Monopoly money

When staying abroad I was pretty confused when a waiter asked me whether I wanted to pay in Euros or Dollars after having made a purchase.  I leaped at the chance to purchase in dollars, figuring maybe I could avoid a foreign transaction fee from my credit card by doing so, the chase freedom card which charges a 3% foreign transaction fee.  The conversion rate they were offering me didn’t seem terrible, about a 2% upcharge from what google told me, so I figured that I’d go ahead and take it. Imagine my surprise when I checked the internet only to find that, according to the internet, I was terribly wrong.

The Internet’s Take

Article after article I checked suggested, in short order that I had been duped by a shady network of banks intent only on robbing me under the thin veil of providing the dubious convenience of paying them substantially more in dollars than my bank might have charged.  Some articles I read suggested that fees could be as much as 4-10%!  In a panic I went over my account statement and receipt to try to figure out where these nefarious banks were screwing me out of the additional 2-8%.  Fortunately for me the answer seemed to be…nowhere.

My Experience

Chase hasn’t charged me their 3$ foreign transaction fee for that transaction.  Maybe that was an oversight on their part, but I’m not sure.  My original plan when I visited Europe was to take advantage of Discover’s no foreign transaction fee policy with gusto.  There were two problems with this plan.  First, I wasn’t able to find basically any place willing to take discover, or as they call it “Diner’s Club International”.  Second, I believe this was because I wasn’t able to find that many places that took a card where I was at all anyway!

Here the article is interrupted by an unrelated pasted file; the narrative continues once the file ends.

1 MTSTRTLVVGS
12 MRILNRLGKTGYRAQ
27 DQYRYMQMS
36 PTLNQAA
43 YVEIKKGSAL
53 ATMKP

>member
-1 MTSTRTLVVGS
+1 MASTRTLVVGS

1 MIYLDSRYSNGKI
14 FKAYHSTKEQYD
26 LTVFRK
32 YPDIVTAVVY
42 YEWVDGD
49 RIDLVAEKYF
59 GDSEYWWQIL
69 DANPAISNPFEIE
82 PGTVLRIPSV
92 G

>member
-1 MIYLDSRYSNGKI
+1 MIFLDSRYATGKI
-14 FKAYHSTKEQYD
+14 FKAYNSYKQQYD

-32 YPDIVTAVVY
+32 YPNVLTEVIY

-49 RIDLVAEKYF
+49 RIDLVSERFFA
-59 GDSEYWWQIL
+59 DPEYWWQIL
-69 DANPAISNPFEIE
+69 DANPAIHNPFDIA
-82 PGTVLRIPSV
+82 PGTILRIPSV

After making several more transactions I noted that the surcharge being offered in order to pay in dollars rather than euros seems to be quite reasonable.  Generally I saw markups between 0 and 5%. Most of which fell between 1-2%. It seems that the banks have gotten substantially less greedy over the years.

Bottom Line

While the rule of thumb has always been to go ahead and choose to pay in the local currency, in my case euros.  It seems there are occasionally special exceptions.  If you are using a credit card with a foreign transaction fee higher than the markup you will pay (most of the time the amount of the markup was advertised before I had to make the choice), it could be in your best interest to go ahead an pay in dollars.

I have read that sometimes your credit card will go ahead and charge you a foreign transaction fee anyway.  This is certainly the worst of both worlds.

Of course the real way to solve this problem is simply to avoid it all together.  If you use a card which doesn’t have any foreign transaction fees, most travel cards for example, then you simply choose to pay in the local currency every time.  This is certainly what I’ll be doing next time I’m abroad.  But, for the meantime, if you’re stuck between bank fees, don’t just assume everything you read on the internet is true.

Disease Called Debt

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